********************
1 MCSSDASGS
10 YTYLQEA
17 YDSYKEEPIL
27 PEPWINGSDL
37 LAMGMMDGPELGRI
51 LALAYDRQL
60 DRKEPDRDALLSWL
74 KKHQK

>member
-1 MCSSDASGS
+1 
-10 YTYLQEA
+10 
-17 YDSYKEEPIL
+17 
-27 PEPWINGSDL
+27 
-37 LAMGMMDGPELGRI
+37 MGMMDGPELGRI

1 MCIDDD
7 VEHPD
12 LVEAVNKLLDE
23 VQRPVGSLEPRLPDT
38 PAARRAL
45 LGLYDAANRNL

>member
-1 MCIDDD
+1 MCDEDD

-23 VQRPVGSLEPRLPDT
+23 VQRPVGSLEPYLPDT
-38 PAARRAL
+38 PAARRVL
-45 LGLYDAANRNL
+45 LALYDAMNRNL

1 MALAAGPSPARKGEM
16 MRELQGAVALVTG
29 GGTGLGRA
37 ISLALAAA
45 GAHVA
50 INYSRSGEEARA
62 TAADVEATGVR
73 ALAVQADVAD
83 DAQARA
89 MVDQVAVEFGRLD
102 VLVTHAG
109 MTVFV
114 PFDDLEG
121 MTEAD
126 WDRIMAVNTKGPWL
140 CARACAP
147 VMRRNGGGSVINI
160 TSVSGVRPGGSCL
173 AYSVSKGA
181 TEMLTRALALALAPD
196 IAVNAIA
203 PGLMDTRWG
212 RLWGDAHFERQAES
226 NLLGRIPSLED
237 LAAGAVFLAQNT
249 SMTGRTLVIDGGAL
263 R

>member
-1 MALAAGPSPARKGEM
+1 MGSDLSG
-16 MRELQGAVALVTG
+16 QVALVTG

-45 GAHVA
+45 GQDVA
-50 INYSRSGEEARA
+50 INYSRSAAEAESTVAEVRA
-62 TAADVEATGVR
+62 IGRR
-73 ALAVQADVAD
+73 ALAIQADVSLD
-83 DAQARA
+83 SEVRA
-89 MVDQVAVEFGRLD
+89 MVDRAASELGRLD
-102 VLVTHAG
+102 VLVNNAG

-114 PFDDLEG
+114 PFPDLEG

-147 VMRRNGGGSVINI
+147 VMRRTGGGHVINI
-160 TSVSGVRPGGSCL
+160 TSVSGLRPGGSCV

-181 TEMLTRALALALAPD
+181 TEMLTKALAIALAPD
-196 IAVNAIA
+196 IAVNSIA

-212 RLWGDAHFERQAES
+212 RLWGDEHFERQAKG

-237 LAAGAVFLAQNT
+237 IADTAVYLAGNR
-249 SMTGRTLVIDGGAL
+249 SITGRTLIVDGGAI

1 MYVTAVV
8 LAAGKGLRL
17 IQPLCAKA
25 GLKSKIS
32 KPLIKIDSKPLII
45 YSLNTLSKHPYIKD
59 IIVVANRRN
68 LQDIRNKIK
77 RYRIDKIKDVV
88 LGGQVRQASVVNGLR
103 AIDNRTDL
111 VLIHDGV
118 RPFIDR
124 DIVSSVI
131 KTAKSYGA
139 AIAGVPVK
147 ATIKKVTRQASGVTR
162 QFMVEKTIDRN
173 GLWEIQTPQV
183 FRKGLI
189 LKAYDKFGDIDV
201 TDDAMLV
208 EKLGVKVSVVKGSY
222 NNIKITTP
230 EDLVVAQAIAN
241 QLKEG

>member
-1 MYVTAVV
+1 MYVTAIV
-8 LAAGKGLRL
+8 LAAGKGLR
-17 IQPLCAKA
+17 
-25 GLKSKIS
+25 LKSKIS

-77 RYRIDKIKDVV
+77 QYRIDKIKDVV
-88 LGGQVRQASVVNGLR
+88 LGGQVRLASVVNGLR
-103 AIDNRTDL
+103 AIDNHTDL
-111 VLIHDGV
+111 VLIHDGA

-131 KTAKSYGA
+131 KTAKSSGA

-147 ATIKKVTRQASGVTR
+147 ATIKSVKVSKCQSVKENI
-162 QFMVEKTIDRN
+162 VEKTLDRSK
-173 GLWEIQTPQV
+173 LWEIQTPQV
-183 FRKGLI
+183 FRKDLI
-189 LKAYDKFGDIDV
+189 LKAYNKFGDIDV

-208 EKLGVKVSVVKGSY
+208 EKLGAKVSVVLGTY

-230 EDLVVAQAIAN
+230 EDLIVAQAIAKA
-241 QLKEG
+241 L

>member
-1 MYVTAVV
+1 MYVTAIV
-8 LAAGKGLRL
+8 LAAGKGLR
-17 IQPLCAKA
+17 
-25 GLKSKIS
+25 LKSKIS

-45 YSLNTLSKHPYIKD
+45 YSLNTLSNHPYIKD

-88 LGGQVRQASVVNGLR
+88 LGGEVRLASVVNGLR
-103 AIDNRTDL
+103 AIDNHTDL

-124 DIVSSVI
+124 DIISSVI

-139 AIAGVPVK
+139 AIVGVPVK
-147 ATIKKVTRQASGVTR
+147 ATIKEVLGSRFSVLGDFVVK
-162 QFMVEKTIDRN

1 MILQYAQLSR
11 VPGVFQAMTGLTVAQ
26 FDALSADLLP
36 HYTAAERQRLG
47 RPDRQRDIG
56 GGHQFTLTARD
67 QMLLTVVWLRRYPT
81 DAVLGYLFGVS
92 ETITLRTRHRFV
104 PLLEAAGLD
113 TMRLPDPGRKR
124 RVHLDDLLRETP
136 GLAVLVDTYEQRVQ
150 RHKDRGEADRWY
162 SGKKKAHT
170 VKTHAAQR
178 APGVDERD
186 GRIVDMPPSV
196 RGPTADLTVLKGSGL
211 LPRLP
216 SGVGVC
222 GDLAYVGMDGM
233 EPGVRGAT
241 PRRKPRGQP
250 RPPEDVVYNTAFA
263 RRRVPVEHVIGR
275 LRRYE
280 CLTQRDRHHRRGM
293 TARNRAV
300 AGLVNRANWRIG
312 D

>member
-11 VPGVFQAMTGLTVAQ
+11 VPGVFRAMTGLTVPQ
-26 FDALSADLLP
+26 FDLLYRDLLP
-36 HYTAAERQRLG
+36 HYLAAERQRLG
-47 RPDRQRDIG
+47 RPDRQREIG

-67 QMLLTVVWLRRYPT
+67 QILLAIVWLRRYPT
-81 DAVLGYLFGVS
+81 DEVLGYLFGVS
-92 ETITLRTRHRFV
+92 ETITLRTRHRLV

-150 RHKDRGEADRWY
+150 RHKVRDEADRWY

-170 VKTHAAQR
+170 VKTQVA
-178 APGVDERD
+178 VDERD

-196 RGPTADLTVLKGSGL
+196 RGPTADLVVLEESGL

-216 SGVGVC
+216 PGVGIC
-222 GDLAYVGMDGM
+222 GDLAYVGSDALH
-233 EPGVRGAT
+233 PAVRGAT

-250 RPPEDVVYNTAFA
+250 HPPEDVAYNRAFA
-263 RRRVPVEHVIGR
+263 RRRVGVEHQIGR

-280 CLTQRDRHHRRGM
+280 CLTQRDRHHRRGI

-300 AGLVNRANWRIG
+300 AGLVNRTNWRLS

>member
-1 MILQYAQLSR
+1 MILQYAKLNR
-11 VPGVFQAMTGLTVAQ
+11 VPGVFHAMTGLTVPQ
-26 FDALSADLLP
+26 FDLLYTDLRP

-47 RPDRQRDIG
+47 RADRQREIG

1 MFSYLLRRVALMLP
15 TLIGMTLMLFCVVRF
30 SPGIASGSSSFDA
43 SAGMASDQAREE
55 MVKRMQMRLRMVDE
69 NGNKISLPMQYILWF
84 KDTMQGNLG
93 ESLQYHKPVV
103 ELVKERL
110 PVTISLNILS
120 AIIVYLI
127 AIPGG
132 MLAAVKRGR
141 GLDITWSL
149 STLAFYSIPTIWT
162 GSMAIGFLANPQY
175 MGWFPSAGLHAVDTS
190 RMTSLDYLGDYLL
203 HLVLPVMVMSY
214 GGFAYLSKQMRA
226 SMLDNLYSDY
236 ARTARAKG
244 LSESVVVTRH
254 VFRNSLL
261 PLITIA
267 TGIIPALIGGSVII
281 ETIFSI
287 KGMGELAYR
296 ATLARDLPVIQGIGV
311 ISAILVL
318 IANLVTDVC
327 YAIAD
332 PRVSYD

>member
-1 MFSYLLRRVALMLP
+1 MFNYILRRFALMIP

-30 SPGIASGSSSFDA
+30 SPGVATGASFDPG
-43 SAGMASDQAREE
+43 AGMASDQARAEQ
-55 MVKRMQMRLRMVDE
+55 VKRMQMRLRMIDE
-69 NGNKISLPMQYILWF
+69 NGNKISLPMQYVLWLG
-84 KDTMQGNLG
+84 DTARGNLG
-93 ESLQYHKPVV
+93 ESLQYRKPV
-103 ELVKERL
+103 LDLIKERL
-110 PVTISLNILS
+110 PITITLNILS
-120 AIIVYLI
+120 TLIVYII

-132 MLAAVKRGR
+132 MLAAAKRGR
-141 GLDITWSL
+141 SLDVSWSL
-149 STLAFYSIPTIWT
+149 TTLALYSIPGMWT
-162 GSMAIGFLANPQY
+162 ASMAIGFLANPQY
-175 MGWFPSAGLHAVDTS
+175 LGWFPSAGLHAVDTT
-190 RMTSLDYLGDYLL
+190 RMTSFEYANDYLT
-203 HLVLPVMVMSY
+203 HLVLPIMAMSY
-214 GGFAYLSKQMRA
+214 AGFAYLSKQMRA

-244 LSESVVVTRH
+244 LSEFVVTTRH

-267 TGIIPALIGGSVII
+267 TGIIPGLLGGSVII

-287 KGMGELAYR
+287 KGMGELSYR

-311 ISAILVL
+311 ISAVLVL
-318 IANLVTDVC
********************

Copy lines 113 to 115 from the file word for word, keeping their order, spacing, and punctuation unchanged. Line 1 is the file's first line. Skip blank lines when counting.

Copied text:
147 ATIKKVTRQASGVTR
162 QFMVEKTIDRN
173 GLWEIQTPQV